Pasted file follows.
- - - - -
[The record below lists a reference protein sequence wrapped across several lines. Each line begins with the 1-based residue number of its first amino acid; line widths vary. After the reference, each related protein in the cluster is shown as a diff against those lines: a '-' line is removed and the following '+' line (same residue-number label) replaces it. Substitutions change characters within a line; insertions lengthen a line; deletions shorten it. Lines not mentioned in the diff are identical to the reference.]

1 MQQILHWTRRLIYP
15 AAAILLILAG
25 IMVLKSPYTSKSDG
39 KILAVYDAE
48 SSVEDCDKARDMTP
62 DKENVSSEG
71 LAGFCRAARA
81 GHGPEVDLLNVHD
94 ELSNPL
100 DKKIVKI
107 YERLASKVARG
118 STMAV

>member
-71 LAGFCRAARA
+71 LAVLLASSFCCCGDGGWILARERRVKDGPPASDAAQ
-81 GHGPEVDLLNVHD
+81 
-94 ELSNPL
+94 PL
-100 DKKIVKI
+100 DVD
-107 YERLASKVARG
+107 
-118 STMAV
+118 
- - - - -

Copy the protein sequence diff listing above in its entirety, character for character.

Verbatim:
[The record below lists a reference protein sequence wrapped across several lines. Each line begins with the 1-based residue number of its first amino acid; line widths vary. After the reference, each related protein in the cluster is shown as a diff against those lines: a '-' line is removed and the following '+' line (same residue-number label) replaces it. Substitutions change characters within a line; insertions lengthen a line; deletions shorten it. Lines not mentioned in the diff are identical to the reference.]

1 MQQILHWTRRLIYP
15 AAAILLILAG
25 IMVLKSPYTSKSDG
39 KILAVYDAE
48 SSVEDCDKARDMTP
62 DKENVSSEG
71 LAGFCRAARA
81 GHGPEVDLLNVHD
94 ELSNPL
100 DKKIVKI
107 YERLASKVARG
118 STMAV

>member
-71 LAGFCRAARA
+71 LAVLLASSFCCCGDGGWILARERRVKDGPPASDAAQ
-81 GHGPEVDLLNVHD
+81 
-94 ELSNPL
+94 PL
-100 DKKIVKI
+100 DVD
-107 YERLASKVARG
+107 
-118 STMAV
+118 